• Thames Valley Sex Offenders’ Programme is unable to run in some areas in the South West as the amount of National Probation Service staff allocated was miscalculated. Judges in Crown Courts are seriously frustrated at their inability to sentence offenders to programmes.
Regarding Probation staff:
  • The Ministry of Justice deny there is a serious staffing issue, with staff leaving the profession and caseloads rocketing, but our reports suggest otherwise and a FOI request by the Labour Party has disclosed that nationally there are at least 500 vacancies for Probation Officers. 
  • There are offices reportedly in danger of disintegration because of sickness, resignations and non-viable staff allocations. Specifically, the National Probation Service/Community Rehabilitation Company staffing split has resulted in unworkable imbalances in staff allocation and massive caseloads for some colleagues.
  • Cases being split between NPS and CRC are 'falling through the cracks' due to lack of information being shared (and shareable). Computer systems have been described as ‘in serious meltdown’. One issue, for instance, is that the police are refusing to provide background information on Domestic Violence for cases being dealt with by CRC staff. 
There are hundreds of examples that could be cited from serving staff, but we conclude with a quote from a Probation Officer in the CRC, taken as one index of this widespread dysfunctionality:

‘I am a Probation Officer in a CRC. Last month I was managing 40+ cases, either high risk of harm, sex offenders, serious mental health problems or domestic violence. I was writing a Pre-Sentence Report a week and Parole and breach reports when needed. This week I have 17 cases, no reports to write and once I've caught up on the backlog of the previous difficult caseload.... very little to do. Meanwhile, my Probation Service Officer colleague has 91 cases, my old colleagues in NPS are overwhelmed and we are advertising for people to come from Australia and New Zealand to do what I was doing and still can do. Just bloody bonkers.’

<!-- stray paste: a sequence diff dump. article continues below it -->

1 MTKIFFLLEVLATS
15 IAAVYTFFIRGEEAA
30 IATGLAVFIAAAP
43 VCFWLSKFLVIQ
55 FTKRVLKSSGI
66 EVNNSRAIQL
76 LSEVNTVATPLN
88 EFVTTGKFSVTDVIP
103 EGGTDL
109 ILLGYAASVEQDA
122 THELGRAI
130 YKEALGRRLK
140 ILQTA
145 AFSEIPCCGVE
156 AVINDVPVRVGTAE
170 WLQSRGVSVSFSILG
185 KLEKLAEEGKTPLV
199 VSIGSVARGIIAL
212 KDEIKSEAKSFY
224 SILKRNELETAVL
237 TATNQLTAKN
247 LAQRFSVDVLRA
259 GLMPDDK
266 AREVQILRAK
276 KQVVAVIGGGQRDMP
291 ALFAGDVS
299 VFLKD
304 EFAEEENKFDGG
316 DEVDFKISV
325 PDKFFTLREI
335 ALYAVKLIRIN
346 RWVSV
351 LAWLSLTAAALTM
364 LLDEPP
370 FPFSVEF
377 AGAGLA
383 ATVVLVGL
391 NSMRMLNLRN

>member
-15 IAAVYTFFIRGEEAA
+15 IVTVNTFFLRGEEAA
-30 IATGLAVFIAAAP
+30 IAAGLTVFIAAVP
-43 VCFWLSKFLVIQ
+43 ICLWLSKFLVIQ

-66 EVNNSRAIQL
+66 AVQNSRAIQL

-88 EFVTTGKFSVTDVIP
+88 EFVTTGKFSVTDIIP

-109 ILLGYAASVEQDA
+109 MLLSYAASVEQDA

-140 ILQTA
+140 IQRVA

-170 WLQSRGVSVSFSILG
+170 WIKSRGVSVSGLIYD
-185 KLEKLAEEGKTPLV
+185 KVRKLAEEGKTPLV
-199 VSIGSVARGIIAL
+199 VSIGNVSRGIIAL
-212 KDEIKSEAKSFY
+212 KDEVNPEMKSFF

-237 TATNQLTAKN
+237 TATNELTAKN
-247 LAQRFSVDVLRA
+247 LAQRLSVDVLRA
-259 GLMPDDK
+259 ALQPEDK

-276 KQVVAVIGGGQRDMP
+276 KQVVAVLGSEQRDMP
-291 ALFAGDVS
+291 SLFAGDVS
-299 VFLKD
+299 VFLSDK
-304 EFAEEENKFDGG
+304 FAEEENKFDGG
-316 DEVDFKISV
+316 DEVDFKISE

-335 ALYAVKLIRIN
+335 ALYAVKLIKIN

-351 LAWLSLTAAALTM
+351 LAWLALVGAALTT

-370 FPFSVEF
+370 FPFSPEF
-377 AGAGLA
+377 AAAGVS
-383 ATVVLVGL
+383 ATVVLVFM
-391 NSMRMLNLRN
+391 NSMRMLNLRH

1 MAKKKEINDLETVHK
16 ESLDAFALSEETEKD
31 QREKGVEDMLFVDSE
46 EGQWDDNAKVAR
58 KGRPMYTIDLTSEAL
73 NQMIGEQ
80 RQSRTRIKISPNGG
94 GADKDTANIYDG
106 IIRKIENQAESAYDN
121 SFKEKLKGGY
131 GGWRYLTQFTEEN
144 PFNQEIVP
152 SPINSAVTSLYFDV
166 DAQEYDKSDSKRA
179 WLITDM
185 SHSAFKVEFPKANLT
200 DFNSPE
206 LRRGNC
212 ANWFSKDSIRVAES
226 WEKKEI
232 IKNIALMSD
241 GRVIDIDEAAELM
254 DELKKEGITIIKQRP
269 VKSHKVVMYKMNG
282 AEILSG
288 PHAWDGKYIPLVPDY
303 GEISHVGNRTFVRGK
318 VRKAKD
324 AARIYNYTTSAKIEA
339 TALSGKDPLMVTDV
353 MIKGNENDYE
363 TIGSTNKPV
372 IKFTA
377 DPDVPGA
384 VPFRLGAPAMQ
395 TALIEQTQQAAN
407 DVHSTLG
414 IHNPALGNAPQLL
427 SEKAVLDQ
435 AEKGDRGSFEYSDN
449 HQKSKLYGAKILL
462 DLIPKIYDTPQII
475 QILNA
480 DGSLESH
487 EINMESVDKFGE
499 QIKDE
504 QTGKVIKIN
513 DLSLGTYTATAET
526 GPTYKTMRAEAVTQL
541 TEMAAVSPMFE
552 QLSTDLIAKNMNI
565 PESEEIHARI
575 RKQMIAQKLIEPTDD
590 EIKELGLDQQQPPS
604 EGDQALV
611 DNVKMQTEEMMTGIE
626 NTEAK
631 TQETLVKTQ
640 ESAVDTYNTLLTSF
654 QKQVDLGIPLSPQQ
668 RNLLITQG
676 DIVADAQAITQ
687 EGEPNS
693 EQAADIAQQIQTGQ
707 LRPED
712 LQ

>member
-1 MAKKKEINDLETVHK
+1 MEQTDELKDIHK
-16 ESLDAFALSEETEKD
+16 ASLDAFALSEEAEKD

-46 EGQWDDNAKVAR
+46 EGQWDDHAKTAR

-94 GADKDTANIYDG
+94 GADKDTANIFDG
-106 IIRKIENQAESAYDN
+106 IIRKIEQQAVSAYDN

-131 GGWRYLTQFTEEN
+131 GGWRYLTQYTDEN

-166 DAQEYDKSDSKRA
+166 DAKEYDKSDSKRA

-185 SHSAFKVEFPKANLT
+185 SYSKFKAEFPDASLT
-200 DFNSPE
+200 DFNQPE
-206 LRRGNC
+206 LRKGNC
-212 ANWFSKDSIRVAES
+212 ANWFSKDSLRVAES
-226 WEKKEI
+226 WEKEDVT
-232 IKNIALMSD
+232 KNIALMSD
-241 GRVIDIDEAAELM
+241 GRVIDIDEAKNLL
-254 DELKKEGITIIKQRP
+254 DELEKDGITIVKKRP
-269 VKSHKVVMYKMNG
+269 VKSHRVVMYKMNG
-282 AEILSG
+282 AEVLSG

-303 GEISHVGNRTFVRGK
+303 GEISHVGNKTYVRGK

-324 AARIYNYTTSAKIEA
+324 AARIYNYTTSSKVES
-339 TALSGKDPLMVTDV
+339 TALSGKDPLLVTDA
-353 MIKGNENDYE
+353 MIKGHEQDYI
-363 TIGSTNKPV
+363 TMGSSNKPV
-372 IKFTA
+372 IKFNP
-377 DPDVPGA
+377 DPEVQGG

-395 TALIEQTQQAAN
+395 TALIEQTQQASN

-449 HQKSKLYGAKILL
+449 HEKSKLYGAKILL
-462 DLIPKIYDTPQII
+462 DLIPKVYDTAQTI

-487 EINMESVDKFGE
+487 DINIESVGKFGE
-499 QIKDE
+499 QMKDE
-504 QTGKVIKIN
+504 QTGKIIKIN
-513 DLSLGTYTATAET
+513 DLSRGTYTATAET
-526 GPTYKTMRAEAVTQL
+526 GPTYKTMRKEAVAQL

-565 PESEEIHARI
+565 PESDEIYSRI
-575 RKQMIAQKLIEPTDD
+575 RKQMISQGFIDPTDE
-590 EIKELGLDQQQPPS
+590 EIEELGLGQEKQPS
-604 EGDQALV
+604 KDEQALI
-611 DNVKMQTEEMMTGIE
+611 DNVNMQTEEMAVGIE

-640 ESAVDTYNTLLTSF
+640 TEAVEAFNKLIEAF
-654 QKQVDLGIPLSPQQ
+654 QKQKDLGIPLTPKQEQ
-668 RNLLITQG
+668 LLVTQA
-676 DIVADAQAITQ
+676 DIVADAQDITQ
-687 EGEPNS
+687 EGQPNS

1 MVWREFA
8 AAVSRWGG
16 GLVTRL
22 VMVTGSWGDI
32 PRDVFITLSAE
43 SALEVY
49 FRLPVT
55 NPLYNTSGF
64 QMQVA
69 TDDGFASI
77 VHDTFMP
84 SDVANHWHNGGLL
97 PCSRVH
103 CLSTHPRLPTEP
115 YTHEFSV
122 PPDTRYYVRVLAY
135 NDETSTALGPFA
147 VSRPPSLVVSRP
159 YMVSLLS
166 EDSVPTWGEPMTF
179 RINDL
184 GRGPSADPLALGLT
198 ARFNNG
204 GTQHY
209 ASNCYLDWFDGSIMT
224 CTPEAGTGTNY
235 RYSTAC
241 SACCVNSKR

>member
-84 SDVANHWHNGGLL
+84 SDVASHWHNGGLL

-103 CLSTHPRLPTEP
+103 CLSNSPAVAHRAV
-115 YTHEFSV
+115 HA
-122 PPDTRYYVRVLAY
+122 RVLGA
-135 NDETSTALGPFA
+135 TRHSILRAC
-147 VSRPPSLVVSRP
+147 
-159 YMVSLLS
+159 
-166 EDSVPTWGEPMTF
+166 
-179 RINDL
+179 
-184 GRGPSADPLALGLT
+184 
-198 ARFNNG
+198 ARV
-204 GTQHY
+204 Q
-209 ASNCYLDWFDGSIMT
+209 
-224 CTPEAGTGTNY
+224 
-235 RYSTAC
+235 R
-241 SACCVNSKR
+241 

Joanna Hughes


  1. Hopefully this excellent piece by Ms Hughes is being shared with the media. Good stuff Joanna. Its a piece of work worthy of a gen sec of a national professional body and union.

    1. Hear hear! Excellent piece Joanna.

  2. Totally agree. A clear and direct statement of the reality we face as a result of this utter shambles. Is there anyone who can change things listening though?

    1. Yes the person who assisted JH in producing this article, they know who they are!

  3. Totally agree with above - excellent piece - concise and powerfully highlights the folly of this process.

    On another note, the blog the other day about The Chalk Ventures consortium pulling out of the process rings alarm bells for me. They stated ... "but all three were in agreement that the contract contained some commercial and operational terms which, for us, were too difficult to bear" and ... "However, unfortunately this is not possible for us on the current contract terms, and so the only real option to maintain our integrity was to withdraw from the competition".